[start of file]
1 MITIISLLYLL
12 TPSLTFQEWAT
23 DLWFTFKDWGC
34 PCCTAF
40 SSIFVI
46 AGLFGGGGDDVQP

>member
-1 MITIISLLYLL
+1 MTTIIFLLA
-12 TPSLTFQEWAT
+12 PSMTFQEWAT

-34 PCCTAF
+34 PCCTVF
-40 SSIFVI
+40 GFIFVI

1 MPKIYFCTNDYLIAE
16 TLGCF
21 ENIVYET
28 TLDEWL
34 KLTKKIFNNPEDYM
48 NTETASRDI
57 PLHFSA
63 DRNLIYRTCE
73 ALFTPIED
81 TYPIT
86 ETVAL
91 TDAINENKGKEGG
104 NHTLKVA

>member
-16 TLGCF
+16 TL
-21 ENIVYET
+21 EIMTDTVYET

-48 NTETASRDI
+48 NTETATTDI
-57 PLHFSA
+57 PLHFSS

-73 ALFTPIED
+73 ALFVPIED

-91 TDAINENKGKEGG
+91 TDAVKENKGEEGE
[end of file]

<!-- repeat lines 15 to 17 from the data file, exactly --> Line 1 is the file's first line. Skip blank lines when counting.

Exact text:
+40 GFIFVI

1 MPKIYFCTNDYLIAE
16 TLGCF